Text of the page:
When the Bureau of Alcohol, Tobacco, Firearms and Explosives (ATF) asked for comments about bump stocks — the device used by a Las Vegas gunman to massacre nearly 60 people at a concert last fall — the overwhelming response was to oppose any new rules on their sale or use.
The agency has received more than 36,000 comments on the issue since asking for responses in December. The comment period ended late last month.
Though ATF has not proposed any specific regulations for bump stocks, most of the responses deal with whether the products should be regulated, according to an analysis from The Trace, a non-profit publication that covers gun-related issues, including topics such as gun violence.
The analysis from The Trace found that only 13 percent of the 32,000 comments it looked at supported regulating the devices.
“If you actually look at the request ATF put out — and the questions they asked — this was structured toward the industry,” said David Chipman, a senior policy adviser at the Giffords Law Center to Prevent Gun Violence and retired ATF agent.
Since bump stocks are not regulated, he says, the government doesn’t even have basic information about how they’re made, how they’re used or the companies that manufacture them.
“We all know that there is going to be another thing that happens. If they propose a rule, we’re going to have another opportunity to comment on the rule they propose,” he said.
The “notice of proposed rulemaking” issued by ATF “is the initial step in a regulatory process to interpret the definition of machine gun to clarify whether certain bump stock devices fall within that definition,” the agency said in a Federal Register post.
Questions to the public included how bump stocks are advertised, how many retailers sell, how much they cost, the most common way they are purchased and what kind of economic impact classifying bump stocks as a “machine gun” would have.
In 2010, ATF declared that bump stocks are not subject to regulation, but the deadly shooting on an open-air concert from a Las Vegas hotel room on Oct. 1 that killed 58 people and injured hundreds more spurred calls for action.
Public polling, from Quinnipiac University and an Ipsos-NPR study, suggests that upwards of 70 percent of Americans support a ban on the bump stock devices, which can essentially make a semi-automatic weapon simulate the rapid fire of an automatic weapon.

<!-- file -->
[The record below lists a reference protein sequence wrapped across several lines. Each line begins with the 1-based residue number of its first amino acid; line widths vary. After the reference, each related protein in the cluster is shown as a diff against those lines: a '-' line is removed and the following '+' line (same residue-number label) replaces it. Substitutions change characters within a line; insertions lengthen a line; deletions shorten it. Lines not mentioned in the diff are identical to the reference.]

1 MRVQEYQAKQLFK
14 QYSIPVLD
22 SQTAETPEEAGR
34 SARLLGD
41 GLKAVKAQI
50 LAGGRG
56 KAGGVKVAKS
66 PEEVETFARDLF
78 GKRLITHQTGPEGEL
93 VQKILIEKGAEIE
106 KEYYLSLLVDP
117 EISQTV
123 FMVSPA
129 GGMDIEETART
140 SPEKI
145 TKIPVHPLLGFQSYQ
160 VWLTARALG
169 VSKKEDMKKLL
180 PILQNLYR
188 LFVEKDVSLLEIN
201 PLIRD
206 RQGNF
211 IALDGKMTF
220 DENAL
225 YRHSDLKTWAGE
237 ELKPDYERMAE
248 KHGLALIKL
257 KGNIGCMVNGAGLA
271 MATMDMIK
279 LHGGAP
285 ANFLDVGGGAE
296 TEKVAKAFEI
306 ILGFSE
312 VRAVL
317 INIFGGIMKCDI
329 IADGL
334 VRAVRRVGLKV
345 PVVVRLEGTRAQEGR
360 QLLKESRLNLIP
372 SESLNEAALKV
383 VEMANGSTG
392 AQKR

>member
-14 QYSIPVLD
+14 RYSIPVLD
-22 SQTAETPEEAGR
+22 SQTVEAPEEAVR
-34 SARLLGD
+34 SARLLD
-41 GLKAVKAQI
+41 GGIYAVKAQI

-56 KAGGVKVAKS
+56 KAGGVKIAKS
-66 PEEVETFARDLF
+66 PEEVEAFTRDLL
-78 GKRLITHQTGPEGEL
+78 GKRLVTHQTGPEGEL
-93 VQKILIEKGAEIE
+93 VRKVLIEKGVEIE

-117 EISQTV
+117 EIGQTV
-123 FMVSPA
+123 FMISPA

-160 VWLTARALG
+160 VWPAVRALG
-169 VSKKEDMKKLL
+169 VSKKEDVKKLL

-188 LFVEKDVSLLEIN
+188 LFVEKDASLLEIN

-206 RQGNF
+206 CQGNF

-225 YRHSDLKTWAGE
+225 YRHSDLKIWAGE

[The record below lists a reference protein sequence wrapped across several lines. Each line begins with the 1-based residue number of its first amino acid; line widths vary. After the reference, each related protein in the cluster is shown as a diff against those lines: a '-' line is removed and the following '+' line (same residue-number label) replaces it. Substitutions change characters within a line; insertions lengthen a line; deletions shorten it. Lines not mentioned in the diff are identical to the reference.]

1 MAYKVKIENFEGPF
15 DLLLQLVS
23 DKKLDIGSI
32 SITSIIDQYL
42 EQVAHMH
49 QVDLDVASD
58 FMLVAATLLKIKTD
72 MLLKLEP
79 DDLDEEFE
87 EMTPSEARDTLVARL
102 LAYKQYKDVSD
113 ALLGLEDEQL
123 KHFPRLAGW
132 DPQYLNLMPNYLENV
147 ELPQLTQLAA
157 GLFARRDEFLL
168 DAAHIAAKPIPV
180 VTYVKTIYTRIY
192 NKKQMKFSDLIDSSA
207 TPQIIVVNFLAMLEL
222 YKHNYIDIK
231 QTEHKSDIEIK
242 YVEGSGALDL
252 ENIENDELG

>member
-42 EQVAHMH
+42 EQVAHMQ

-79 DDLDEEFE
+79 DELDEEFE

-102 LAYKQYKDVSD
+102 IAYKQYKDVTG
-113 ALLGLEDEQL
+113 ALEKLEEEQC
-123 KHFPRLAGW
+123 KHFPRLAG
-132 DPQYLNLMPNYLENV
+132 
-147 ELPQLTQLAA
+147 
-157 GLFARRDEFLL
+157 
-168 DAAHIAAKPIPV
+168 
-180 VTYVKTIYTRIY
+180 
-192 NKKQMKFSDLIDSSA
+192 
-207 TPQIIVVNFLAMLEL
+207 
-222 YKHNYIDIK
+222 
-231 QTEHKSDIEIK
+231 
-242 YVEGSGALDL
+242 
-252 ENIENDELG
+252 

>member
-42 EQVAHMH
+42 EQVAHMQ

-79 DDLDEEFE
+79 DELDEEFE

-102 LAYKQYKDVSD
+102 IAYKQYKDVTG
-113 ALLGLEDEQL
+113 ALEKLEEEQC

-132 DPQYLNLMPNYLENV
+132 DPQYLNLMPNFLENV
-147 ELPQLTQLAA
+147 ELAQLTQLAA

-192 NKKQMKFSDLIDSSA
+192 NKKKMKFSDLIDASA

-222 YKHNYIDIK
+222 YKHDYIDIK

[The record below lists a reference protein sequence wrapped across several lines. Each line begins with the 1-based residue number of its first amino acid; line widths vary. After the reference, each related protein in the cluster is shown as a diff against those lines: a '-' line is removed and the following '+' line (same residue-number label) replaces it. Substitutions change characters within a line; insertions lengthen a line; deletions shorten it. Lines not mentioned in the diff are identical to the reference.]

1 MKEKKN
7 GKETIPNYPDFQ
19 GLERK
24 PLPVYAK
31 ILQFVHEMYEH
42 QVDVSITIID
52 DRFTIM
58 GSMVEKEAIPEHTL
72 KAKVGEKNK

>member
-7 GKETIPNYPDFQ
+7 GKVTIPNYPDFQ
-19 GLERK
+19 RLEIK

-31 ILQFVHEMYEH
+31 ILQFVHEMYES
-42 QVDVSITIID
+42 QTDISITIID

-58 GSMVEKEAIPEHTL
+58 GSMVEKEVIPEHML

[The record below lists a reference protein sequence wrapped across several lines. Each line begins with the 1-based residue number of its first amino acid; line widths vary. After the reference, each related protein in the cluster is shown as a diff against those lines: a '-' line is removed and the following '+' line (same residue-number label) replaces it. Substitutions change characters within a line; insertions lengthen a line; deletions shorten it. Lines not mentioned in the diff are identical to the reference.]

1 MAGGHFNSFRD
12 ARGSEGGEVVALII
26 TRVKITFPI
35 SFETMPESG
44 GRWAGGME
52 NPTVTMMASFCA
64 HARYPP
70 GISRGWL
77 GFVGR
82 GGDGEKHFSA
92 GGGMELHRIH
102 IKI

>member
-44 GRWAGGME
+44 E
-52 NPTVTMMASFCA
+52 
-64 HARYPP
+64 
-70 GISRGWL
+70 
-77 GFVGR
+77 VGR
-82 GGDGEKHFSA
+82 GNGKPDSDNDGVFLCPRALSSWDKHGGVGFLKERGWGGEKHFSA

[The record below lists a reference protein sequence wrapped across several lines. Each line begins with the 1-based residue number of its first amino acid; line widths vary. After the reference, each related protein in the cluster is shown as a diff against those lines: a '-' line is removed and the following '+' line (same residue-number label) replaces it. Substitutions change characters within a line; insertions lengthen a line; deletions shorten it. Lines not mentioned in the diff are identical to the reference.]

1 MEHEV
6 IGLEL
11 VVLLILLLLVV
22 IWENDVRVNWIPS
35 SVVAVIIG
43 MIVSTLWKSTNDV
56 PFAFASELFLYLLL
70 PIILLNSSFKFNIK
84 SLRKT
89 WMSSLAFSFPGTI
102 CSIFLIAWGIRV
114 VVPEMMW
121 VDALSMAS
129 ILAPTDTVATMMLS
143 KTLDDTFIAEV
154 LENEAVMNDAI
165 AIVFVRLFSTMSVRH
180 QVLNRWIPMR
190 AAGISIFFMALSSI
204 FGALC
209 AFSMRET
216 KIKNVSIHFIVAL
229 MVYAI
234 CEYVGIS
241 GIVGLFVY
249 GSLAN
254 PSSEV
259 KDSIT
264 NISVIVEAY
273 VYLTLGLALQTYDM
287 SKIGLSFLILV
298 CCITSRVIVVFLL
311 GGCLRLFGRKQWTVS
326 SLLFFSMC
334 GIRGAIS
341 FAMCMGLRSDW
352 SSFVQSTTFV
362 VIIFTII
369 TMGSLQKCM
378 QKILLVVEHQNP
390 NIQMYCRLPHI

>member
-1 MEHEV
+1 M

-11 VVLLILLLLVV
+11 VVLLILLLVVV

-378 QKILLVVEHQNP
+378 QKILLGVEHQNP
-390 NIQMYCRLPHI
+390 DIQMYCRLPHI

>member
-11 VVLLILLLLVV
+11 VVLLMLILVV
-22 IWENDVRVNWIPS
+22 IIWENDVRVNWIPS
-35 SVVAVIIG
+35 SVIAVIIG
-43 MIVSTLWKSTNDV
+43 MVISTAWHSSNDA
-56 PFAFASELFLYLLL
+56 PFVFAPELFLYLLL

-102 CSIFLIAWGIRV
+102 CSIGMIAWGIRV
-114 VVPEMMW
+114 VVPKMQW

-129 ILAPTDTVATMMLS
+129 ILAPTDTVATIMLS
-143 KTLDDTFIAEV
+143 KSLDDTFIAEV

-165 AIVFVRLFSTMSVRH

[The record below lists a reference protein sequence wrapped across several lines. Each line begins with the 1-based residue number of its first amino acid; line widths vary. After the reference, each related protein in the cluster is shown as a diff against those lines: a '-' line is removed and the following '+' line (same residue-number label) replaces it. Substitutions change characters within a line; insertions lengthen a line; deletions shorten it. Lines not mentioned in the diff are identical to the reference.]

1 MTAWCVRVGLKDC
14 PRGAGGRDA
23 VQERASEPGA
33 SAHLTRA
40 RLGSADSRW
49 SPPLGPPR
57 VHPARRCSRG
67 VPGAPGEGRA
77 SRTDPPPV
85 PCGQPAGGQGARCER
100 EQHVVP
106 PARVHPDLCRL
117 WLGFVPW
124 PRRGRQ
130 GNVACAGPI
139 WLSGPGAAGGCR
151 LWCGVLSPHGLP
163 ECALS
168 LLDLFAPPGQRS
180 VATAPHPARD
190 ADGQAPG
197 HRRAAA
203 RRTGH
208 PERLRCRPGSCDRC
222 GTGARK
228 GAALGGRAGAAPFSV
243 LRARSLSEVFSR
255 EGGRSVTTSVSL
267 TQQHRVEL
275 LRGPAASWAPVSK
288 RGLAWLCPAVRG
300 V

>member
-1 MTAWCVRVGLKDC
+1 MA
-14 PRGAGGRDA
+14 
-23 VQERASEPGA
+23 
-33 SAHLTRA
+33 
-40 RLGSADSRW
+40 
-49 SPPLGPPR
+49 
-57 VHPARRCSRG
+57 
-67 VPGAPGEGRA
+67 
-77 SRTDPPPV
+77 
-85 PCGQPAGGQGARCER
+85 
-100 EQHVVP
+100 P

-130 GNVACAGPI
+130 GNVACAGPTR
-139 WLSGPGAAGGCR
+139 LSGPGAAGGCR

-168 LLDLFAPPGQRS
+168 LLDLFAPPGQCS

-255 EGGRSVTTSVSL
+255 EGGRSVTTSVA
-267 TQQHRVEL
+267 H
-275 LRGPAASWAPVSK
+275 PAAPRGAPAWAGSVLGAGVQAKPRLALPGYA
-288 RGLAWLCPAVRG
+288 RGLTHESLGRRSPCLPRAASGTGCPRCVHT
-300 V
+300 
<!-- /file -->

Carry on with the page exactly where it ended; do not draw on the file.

Law enforcement groups, including ATF Association, which represents current and former employees, have pushed for regulations on the devices.
“The results of our analysis showcase a paradox of the gun debate. While widespread public support exists for many gun regulations and policies — from bump stocks to background checks — pro-gun advocates are significantly more active than their counterparts when it comes to engaging politicians and government agencies,” The Trace report said.
When lawmakers in both parties began to express support for legislation to ban bump stocks after the Las Vegas attack, the National Rifle Association (NRA) urged the federal government to review how bump stocks are regulated. The NRA’s call effectively halted the momentum in Congress to pass a bump-stock law.
“In the aftermath of the evil and senseless attack in Las Vegas, the American people are looking for answers as to how future tragedies can be prevented. Unfortunately, the first response from some politicians has been to call for more gun control. Banning guns from law-abiding Americans based on the criminal act of a madman will do nothing to prevent future attacks,” the NRA’s Wayne LaPierre and Chris Cox said in a joint statement last year.
The group called on ATF “to immediately review whether these devices comply with federal law. The NRA believes that devices designed to allow semi-automatic rifles to function like fully-automatic rifles should be subject to additional regulations.”
The NRA did not respond to a request for comment about the analysis of the comments to ATF.
Eighty-five percent of the comments to the ATF opposed any new regulations, with 20 percent of the responses appearing similar to a form letter created by the pro-gun group Gun Owners of America (GOA).
“I thank every Second Amendment supporter who left a pro-gun comment. As GOA has repeatedly warned, bump stock regulations are not only about bump stocks; if bump stocks are regulated, then triggers, magazines, and semi-automatic firearms that allegedly ‘increase the rate of fire’ are at risk of regulation or bans as well,” Erich Pratt, executive director of the group, said in a statement following the analysis.
While agencies such as the Federal Communications Commission have had issues with comments from fake individuals flowing en masse to affect a regulatory outcome, there is no evidence that this has been a factor in the bump-stock comments.
Of the 13 percent of comments that supported regulating bump stocks, 6 percent mirrored suggested text from the Giffords Law Center, which supports gun controls.
“I get it. People didn’t want to miss an opportunity. The question is, when you’re in a movement, this isn’t really the time. What we would rather do is see the [proposed] regulation,” said Chipman of the Giffords Law Center, adding that, more importantly, “We want Congress to have the courage to act.”
“The most efficient approach in this urgent situation is legislative action. I think everyone who understands this process, the regulatory route is something that would take a matter of years. Since Vegas, this is an urgent situation and we don’t have years to figure it out.”
In light of inaction from the federal government, no fewer than 16 states and municipalities have legislation in the works to ban bump stocks. Last year, Columbia, S.C., passed new laws banning them.
Some states, such as New Jersey, that already have restrictions on bump stocks are now working to strengthen them. Bump stocks are illegal in California.